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This time it’s a musical!


Amateur detectives and Hulu’s podcast neighbors who have already solved two murders “Only Murders in the Building” make a hat trick. The latest victim is the star of a Broadway play called “Death Rattle” and a selfish Hollywood actor played by Paul Rudd.

Directed by Oliver (Martin Short) on his triumphant return to the Great White Road, “Death Rattle” is a murder mystery. Of course This. The play’s protagonist moves forward towards the end of the first day of rehearsals, waving an inflated ego and a pile of Confidentiality Agreements for everyone to sign. He is best known for the “CoBro” movie series about “a friendly zoologist who transforms into a 6-foot-tall cobra and helps the cops save the day.” Is it a cobra? Yes. Is he a brother? Yes. “That’s how you make two bills, not with cunning – cunning doesn’t sell!” She informs Oliver, who is hoping to put on a more complex performance for the man’s Broadway debut.

Either way, it doesn’t matter, because he died after opening night. And the show’s producers — a wealthy Upper East Side type (Linda Emond) and her addicted adult son (Wesley Taylor) — are pulling the plug. But wait, Oliver has an idea to turn the moldy “Death Rattle” into a musical instead: “Death Rattle Dazzle” (jazz hands).

Emond has always been a great actor (and most recognizable from his appearances in various incarnations of “Law & Order”), but he was never given that kind of opportunity to really chew up some scenes, as he did here when Oliver tried to sell. him in the musical. As written, his monologue is richly observed and sarcastic, and so Right An exaggerated masterclass on what makes a Broadway musical a success, and its presentation, barely contained:

You need a performer, she tells Oliver. That’s how musicals make money. You need a song that’s so irresistible that it’s like “Debbie from Duluth, who was hooked the first time she heard it on girls’ night at the Calorie Pit, like a syringe shot straight down Broadway’s neck. And an addict does everything – anything — to get it fixed, or even take the middle seat of a redeye in New York City, where, for the low, low price of everything she owns, Debbie may finally have the privilege of sitting in the best back balcony seat in the entire country. see at the end HE show with HE The song that Duluth can’t stop screaming all over.”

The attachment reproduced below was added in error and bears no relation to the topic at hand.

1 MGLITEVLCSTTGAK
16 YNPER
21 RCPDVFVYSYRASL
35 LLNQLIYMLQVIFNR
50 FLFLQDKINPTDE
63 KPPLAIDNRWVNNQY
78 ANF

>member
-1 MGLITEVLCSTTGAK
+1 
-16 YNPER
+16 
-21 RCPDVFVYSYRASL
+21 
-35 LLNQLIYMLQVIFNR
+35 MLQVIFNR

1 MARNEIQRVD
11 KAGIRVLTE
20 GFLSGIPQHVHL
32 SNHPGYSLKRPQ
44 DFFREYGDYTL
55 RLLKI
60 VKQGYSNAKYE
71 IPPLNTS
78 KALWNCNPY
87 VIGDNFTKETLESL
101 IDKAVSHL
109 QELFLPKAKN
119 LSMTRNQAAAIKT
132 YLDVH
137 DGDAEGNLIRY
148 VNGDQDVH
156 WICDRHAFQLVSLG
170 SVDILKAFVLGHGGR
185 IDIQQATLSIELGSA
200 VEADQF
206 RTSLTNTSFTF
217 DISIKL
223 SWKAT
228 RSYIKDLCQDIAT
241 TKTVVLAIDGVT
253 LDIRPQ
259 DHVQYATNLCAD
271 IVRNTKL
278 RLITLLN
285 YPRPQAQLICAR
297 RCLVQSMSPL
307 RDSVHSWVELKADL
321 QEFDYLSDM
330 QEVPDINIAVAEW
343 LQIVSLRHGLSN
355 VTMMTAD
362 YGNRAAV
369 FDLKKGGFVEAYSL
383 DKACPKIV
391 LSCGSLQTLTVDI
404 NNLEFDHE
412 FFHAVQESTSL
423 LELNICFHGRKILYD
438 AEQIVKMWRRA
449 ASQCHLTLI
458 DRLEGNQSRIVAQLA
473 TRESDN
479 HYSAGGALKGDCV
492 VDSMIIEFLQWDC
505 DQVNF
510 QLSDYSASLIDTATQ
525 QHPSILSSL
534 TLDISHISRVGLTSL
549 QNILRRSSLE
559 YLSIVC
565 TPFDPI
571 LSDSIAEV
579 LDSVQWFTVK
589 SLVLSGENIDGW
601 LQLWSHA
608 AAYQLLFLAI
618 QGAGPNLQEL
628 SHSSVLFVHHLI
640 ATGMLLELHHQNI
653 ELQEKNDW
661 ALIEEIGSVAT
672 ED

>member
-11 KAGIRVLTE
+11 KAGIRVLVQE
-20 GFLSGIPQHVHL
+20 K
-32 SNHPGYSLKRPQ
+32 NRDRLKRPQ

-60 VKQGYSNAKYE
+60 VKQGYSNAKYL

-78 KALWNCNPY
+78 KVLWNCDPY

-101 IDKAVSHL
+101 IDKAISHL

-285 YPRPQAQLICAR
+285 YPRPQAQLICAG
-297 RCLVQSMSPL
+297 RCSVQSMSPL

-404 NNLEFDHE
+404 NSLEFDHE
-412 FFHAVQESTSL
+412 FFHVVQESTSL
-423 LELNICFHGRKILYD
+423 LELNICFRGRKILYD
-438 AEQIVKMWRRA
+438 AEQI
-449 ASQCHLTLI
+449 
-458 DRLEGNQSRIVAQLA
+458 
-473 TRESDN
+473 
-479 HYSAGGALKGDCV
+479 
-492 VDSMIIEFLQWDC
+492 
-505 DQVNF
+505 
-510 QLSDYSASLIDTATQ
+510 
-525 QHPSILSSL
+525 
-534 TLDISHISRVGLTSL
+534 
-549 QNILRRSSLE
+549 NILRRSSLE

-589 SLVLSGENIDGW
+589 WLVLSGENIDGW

That’s why he asks: “Do you have anything that good? Do you have it (dramatic pause) entertainer?”

Emond doesn’t have much to do for the rest of the season. But this speech is a demonstrator in itself.

As for the mystery at hand: Who killed the game’s original star? When he died (yes, in the building!), Jackie Hoffman’s grumpy, silly neighbor – who went through that? mischief twice already – it has the only line the moment deserves: “You must be kidding me (swearing).”

Before Rudd is exhausted, he plays the man so perfectly as a disturbing and ridiculous being that everyone in his orbit is a potential suspect. This includes a fellow actress played by Meryl Streep, an actress who eventually made her big break towards the end of her life, and is rewarded with her own lullaby in the musical. Streep’s presence is a departure from the show’s more desperate-looking celebrity cameos. past seasons. It doesn’t have a Broadway-quality sound, but it’s good enough and the number is legitimately terrific. “Joy Ride” actor Ashley Park (as a weak Gen Z influencer/actress) is a great fit. It gave me chills. I’m Debbie from Duluth!

Meryl Streep in season 3 "Only Murders in the Building."

The red herring is exposed and secrets are unraveled. But Oliver, Charles (Steve Martin) and Mabel (Selena Gomez) aren’t the close-knit trio they used to be. That warm grumpy friendship is still there. But for the most part, they’re each doing their own thing, and Mabel (who hasn’t developed much in character) is the only one determined to make the true crime podcast that brought them together in the first place.

Co-produced by Steve Martin and John Hoffman, “Only Murders in the Building” is one of the most watched series on television, thanks to composer Siddhartha Khosla, rivaling only “Succession.” But there is so much more this season because Oliver is writing a musical; The songs of “Death Rattle Dazzle” are courtesy of a Broadway mélange composed by stalwarts like Marc Shaiman, Scott Wittman, Benj Pasek, and Justin Paul (Streep’s ballad “Look for the Light” was also written by Sara Bareilles).

The melancholic undertones of loneliness and regret and clumsy romantic ties have always fueled the series, along with the nurturing effects of new and old connections. This season, friendships have crumbled—or at least, not exactly front and center as they once were.

But Oliver remains a deeply moving figure. This may be one of the best performances of Short’s career, balancing so many ideas and tones at once. A very unexpected combination of oversized gestures and nuanced subtleties. Here’s an actor who can embody a lifetime of sadness and create a perfectly evaluated reaction shot the next moment.

True love is for the brave, and “Only Murders in the Building” pokes and pokes around the courage and fear that forever underlies this truth.

Martin Short (center) in Season 3 "Only Murders in the Building."

“Only Murders in the Building” Season 3 — 3 stars (out of 4)

Where to watch: Hulu

Nina Metz is a Tribune critic.



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